Here are mistakes I’ve made in the past along with some solutions.
Dave Berry, one of the funniest guys on the planet once wrote, “If you had to identify, in one word, the reason why the human race has not achieved, and never will achieve, its full potential, that word would be: meetings.” I’m not sure if he’s 100 percent right, but he’s close. Meetings, and extended ones like retreats, often don’t achieve their intended purpose. Why? Because we make significant mistakes when we plan them. Consider these five mistakes and potential corrective measures.
Here are some dumb mistakes I’ve made when planning and holding retreats.
1. Packing too much into a retreat (which have ranged from 1–3 days). I once handed out about 20 different documents for review and study.
2. Talking too much. At times I’ve talked/taught so much that I left little time for thorough interaction.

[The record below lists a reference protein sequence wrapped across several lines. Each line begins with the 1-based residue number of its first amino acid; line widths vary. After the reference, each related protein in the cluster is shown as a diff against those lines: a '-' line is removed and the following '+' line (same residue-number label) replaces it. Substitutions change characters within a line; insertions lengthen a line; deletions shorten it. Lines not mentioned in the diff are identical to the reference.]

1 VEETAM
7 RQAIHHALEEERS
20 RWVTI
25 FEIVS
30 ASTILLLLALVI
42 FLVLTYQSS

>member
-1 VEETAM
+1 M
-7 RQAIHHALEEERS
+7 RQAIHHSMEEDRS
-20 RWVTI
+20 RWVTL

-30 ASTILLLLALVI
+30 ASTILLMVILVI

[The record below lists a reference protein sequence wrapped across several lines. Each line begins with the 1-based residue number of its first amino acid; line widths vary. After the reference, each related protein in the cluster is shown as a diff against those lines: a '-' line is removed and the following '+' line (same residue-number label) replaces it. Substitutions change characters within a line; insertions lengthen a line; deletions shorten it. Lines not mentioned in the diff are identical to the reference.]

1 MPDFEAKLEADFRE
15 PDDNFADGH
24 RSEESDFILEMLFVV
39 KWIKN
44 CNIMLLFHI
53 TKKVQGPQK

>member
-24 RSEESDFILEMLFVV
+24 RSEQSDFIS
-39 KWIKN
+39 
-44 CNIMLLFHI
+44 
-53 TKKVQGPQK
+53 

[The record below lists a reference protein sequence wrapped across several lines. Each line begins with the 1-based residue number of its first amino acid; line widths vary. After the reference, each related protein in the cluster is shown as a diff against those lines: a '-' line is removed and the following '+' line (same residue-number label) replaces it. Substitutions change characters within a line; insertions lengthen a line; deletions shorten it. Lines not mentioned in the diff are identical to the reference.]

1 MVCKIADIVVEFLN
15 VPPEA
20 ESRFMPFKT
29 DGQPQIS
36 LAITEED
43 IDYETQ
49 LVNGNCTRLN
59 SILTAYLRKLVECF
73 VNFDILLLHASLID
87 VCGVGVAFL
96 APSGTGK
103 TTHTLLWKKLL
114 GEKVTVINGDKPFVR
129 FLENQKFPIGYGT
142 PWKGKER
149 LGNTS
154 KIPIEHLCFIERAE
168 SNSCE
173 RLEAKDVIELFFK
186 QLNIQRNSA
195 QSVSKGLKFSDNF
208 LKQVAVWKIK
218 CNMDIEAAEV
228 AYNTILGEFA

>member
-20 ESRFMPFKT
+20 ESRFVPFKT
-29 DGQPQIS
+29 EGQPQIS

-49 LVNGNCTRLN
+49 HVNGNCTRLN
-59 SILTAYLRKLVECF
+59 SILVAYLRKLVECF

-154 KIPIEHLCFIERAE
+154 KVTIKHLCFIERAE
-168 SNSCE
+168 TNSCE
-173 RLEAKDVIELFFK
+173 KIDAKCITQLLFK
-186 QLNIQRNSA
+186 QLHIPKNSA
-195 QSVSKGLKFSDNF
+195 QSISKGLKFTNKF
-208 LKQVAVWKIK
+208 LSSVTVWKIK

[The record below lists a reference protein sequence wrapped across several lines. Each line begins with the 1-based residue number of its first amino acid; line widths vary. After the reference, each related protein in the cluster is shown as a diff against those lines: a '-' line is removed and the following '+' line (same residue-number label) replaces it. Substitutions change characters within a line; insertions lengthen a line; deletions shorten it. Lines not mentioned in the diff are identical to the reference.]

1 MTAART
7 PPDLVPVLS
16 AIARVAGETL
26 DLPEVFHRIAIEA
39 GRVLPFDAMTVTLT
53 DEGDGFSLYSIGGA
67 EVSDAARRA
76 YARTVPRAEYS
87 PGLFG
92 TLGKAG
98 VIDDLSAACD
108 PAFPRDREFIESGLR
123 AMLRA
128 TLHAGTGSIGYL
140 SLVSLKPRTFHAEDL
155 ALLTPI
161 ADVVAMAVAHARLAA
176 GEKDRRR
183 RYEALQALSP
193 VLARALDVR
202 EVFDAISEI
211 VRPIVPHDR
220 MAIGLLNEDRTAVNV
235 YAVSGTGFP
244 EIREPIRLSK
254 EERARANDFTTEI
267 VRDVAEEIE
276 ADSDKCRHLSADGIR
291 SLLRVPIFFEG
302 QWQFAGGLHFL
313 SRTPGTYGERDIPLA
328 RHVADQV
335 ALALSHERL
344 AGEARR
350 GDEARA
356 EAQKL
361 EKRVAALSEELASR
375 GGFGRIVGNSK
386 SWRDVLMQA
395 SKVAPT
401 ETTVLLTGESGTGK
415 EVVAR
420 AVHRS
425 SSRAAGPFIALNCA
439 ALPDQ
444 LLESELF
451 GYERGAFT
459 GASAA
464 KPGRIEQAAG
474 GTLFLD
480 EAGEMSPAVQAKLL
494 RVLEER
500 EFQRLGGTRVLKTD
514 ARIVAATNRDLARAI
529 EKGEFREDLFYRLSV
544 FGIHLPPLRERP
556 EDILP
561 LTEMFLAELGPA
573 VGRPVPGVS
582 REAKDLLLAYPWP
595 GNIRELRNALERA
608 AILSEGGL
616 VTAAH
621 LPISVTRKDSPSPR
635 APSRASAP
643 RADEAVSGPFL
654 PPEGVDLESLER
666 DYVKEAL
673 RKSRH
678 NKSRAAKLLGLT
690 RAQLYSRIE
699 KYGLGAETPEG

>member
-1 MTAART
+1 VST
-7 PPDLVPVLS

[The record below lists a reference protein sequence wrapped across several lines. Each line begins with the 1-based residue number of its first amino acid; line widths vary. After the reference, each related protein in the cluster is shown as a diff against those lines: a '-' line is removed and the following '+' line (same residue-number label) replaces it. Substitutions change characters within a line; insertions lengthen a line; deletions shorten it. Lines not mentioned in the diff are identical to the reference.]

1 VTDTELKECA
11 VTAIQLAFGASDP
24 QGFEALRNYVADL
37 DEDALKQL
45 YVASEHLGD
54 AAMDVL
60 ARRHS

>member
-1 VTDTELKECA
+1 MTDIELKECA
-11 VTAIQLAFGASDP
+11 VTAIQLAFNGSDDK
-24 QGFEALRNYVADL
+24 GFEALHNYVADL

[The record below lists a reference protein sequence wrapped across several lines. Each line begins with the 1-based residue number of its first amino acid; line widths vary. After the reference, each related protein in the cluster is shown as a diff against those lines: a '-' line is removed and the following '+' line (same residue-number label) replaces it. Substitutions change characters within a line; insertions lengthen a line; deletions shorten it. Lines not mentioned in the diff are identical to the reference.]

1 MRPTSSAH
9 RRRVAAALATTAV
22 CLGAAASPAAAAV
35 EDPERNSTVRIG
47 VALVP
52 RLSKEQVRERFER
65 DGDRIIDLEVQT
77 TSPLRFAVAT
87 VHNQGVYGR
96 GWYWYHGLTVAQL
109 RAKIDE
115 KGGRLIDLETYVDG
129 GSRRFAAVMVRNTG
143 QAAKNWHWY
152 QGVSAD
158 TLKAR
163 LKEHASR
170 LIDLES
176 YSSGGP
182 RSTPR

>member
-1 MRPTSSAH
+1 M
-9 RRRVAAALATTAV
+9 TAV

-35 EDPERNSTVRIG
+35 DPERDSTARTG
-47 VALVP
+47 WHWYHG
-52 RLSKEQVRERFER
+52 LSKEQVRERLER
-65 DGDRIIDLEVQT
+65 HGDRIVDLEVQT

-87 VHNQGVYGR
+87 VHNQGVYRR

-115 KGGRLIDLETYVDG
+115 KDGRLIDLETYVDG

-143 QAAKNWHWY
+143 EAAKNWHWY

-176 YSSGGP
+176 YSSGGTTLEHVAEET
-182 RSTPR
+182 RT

3. Going too long. As the adage goes, “The brain will absorb only what the rear can endure.”
4. Not including R&R.
5. Including other leaders too late into the planning process. In one church I asked our elders to join us after we had completed our planning. They ended up not being on the same page, and the pastors felt like our retreat was a waste of time.
As I’ve grown in my retreat leading and planning, these factors have contributed to better success.
1. Narrow your discussion to fewer topics.
2. Create a “talk about later” list of subjects that surface during the retreat.
3. Hold your retreat off-site rather than at the office.
4. Begin and end at a reasonable hour. Don’t wear people out.
5. Do something fun like watch a movie together.
6. Listen more than you talk. Remember the acronym WAIT, which means Why Am I Talking?
This article originally appeared on CharlesStone.com.